One thing to be wary of is transport costs in Bangkok (metro skytrain etc) they might seem small individually but add up very quickly. And always remember you don't need to spend money to have a great time I went to Lumphini park in Bangkok at 6am one morning to watch the tai chi and ended up learning the tango in a pavillion with a group of middle aged Thai ladies didn't cost a penny and is one of my most treasured memories.
Feb 13, 2012 3:32 PM
8220 for a dorm. You can get big aircon rooms for 300-400 baht around Issan. Bangkok is expensive.
If you want to live on 800-1000 baht a day go to Issan but you'll have to take slow buses to keep costs down.
Reckon if you cut your time in half and double your budget to 1400 baht you'll have more fun and be able to actually see and experience more.
Feb 13, 2012 9:40 PM
9North can work out half the cost of staying down south. Sometimes rooms can be the same price, but in the south food and drinks can be more expensive, especially on the islands.
A good way to save is to enjoy what's free (or v cheap)-beaches, mountains, walks down the street, cycle rides, parks, local restaurants, etc.
Feb 14, 2012 12:45 AM
Maybe for you. What's required is some discipline, and paying attention to where the money's going, if you want to travel on a very low budget. What you read about Thai travel budgets may have something to do with holiday-makers being more inclined to party etc. So it's a bit overinflated.
Still, 800 baht a day is quite low. What's physically/financially possible may not be very enjoyable. This raises the issue of your comfort zone. All you can do is try. If 800 baht a day is too miserable for you (travel ought to be fun some of the time) then trade off number of days with the daily budget, as has already been mentioned.
If you've already been on one RTW trip, and will have had several months behnd you by the time you get to Thailand, you'll surely have picked up a few tricks on how to enjoy yourself without spending too much. One of the more important ones mantioned by others is to stay away from the more popular, more highly visited, tourist (including so-called backpackers) locations.
Feb 14, 2012 1:15 AM
11Thanks for the great advice all, it's been extremely helpful!
I will do two budgets. One for 1000B a day for more time and one for 1500B for 2/3 of the time... so if I find I can't make it on the lower budget once I'm there I can always stay less time and go for the higher one. As people mention traveling is about having fun :)
Oh what I meant by budgets going to heck once hitting the ground is that there are always a lot of unforseen things that happen to you whilst traveling. It's a bit like that saying that no tactic survives the first encounter with the enemy in a war. A budget is absolutely necessary as a guide but not something to obsess with as long as you're responsible and keeping tabs on what you spend your money in (e.g. in my last trip if one day I had to spend more doing a fun activity I did it with no regrets, knowing that the following day I'd just cut expenses a little).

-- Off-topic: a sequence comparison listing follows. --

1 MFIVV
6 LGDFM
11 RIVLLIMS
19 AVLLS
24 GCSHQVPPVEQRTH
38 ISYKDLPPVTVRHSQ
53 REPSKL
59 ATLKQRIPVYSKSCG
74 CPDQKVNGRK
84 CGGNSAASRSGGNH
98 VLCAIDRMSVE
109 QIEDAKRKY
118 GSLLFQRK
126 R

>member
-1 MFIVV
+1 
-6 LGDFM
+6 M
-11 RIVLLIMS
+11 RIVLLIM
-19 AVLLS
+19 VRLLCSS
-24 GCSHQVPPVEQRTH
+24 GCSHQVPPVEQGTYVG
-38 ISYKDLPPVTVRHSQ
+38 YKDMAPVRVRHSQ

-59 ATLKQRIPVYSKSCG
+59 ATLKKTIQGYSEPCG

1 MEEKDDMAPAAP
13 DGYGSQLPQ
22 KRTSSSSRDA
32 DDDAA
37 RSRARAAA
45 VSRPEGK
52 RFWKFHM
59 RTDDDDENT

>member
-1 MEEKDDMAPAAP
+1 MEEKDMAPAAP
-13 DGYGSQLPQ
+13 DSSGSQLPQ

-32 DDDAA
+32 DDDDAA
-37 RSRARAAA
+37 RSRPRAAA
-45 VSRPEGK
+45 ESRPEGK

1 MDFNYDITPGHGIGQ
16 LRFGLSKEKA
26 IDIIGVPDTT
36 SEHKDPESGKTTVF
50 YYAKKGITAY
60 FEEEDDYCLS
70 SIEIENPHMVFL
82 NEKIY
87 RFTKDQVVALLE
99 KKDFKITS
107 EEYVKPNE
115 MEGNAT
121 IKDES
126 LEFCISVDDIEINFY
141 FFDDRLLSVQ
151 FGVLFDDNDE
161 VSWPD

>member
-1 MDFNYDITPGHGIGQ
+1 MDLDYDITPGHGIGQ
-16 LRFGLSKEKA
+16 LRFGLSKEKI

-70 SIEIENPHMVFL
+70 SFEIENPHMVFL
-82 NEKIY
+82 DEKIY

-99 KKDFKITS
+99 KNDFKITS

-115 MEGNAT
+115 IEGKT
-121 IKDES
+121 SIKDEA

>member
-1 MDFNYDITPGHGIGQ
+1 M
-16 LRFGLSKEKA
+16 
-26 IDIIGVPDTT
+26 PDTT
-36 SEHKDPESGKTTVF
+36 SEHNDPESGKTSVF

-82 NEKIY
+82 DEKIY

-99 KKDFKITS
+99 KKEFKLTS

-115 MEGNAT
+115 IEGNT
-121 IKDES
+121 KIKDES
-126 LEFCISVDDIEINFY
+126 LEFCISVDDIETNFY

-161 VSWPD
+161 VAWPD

Anyways thanks a lot again, and I'll continue my planning!
Feb 14, 2012 7:53 AM
Feb 15, 2012 1:49 AM
13For ALL MY DAILY EXPENSES in a day (not just food and drinks) in my days travelliing I was spending twice as much in the south as north, but roughly staying in accommodation of similar or slightly higher value. Factor in boat costs to and from islands, long bus journeys or trains, tuk tuks, higher food and drinks prices, it can all send one over budget very easily. By staying north (or even northeast Isaan) one can cut food costs in half and over a prolonged period of time one can keep on budget or balance the budget, or spend too much money being south and go over budget. I'd say hit the islands first, enjoy the beaches, but if funds are getting low because of constantly being over budget, head north.
Regardless of a budget one can spend less by: eating where locals eat, avoiding higher priced western food, buying bigger water bottles, buying beers at 7-11 or local shops, and enjoying free natural surroundings or cheap activities like cycling.
Feb 15, 2012 6:24 AM
14Of course boats trips are going to cost a bit. But up north hiring a car would also. You're not comparing similar situations and touring.
I pay 700-900 baht for a good room in the south and paid 900 baht in CM for slighly better and 600 baht in Issan for the same.
They have cheap 40 baht meals in the south too and beers much the same.
Really only daytrips that cost a bit but so do treks.
Very little difference.
Bangkok always costs more because rooms below 1000 baht arent much fun.